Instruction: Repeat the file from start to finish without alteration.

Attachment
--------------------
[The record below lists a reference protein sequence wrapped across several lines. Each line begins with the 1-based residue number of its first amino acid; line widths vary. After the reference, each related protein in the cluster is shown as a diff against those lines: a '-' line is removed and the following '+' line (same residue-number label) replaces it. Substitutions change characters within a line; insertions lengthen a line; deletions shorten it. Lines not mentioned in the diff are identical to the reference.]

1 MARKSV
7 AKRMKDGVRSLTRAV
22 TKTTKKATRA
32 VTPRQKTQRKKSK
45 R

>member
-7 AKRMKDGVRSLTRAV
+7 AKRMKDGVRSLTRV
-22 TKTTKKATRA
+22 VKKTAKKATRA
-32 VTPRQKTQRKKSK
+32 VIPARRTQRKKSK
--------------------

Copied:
[The record below lists a reference protein sequence wrapped across several lines. Each line begins with the 1-based residue number of its first amino acid; line widths vary. After the reference, each related protein in the cluster is shown as a diff against those lines: a '-' line is removed and the following '+' line (same residue-number label) replaces it. Substitutions change characters within a line; insertions lengthen a line; deletions shorten it. Lines not mentioned in the diff are identical to the reference.]

1 MARKSV
7 AKRMKDGVRSLTRAV
22 TKTTKKATRA
32 VTPRQKTQRKKSK
45 R

>member
-7 AKRMKDGVRSLTRAV
+7 AKRMKDGVRSLTRV
-22 TKTTKKATRA
+22 VKKTAKKATRA
-32 VTPRQKTQRKKSK
+32 VIPARRTQRKKSK